Looking at the history of continuum robotics, early research has focussed on larger scale continuum robots. Prototypes were built comparable in size to industrial serial arm robots. This probably resulted in expectations in terms of performance. If an industrial robot arm could achieve superior accuracy and repeatabilty with high payloads and at high speed, why would one need a continuum robot performing worse on this scale? Repeatability, accuracy, speed, and payload are clearly not unique selling points for continuum robots. Poised by the third industrial revolution in the late sixties and early seventies of the 20th century, roboticists naturally focussed on robots applicable to automation and its goals. Continuum robots were just not cutting it (yet). Consequently, continuum robotics remained a niche research area for a while.
Medical robotics was just on the onset in the mid eighties and was using repurposed industrial robots. The first medical robotics procedure used the PUMA 560 robot to perform a neurosurgical biopsy at the National Hospital for Neurology and Neurosurgery in London in 1985. The robot guided a needle into the brain to take a tissue sample for examination. Fun fact: The Puma 560 design is based on an earlier robot design by Victor Scheinman, the same Victor Scheinman who developed the first continuum robot.
The trend towards more minimally invasive surgey and ultimatley keyhole access to operate promises benefits for patient care, such as shorter hopsitalization and quicker recovery times. While industrial style robots certainly play an important role in medical robotics today, their large footprint and size naturally places them beside physicians and outside of the patient. But as soon as one wants to move away from large incisions and the need to open the body, thin, versatile, and dextrous robotics enters the scene. Small-scale continuum robots could sneak into a patient with more dextrous motion capabilties than conventional robots and the ability to reach surgical sites inaccessible by conventional robots or standard medical instruments! And that ability is more defining than accuracy and payload. In contrast to industrial automation, small-scale continuum robots promise significant benefit over serial robot arms!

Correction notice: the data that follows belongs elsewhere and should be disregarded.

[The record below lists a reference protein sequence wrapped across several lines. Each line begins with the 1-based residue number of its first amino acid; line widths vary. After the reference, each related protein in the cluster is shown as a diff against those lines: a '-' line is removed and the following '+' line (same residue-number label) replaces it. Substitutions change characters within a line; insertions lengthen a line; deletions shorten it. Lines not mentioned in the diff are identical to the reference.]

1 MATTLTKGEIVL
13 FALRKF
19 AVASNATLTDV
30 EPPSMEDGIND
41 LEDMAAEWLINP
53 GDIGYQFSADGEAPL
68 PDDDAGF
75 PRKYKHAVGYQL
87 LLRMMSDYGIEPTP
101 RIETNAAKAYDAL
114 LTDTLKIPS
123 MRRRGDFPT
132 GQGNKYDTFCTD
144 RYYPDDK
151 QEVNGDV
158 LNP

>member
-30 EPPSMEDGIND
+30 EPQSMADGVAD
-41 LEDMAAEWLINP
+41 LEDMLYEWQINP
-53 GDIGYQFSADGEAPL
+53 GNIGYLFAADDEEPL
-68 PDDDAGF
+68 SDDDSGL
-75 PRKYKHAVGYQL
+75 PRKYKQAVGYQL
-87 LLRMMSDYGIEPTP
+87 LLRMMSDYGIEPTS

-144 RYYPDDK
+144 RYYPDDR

With medical applications, continuum robots found a compelling use case. Motivated by unsought of minimally-invasie approaches and the ability to navigate within the human body through natural orifices or miniscule inscisions, research in continuum robotics excelled. Over the past decades we have witnessed a vast surge in medical continuum robots. In fact, the majority of continuum robot papers draw their motivation from medical applications. The prominent surveys in the field of continuum robotics are centered around medicine^{1}^{2}^{3} and I refer the interested reader to those surveys to learn about the breadth and depth of medical continuum robotics research.
One may argue that continuum robots found their sweet spot in the medical application domain. While this is certainly the case, the untapped potential of continuum robots in non-medical applications is enormous! Think about autonomous small-scale or medium-scale continuum robots in in-situ and non-destructive inspection, maintenance, repair, and operations.
Example: On-wing jet engine inspection provides an example of a keyhole procedure, where a technician inspects components such as turbine blades and the combustion chamber using a flexible camera, called a borescope, through tiny access points on the engine. This is a cumbersome procedure requiring an expert to fiddle with the borescope in hunched body postures, with limited time, as the plane stands ready for takeoff. If an issue is overlooked, e.g., a small crack in a blade, it may be disastrous and result in a worst-case scenario of the engine blowing off during flight. At the same time, full service of an engine means that it must be taken off-wing for maintenance – a costly endeavour. Only very few researcher worldwide look at this problem, with the University of Notthingham spearheading research with Rolls Royce on robotics for in-situ repair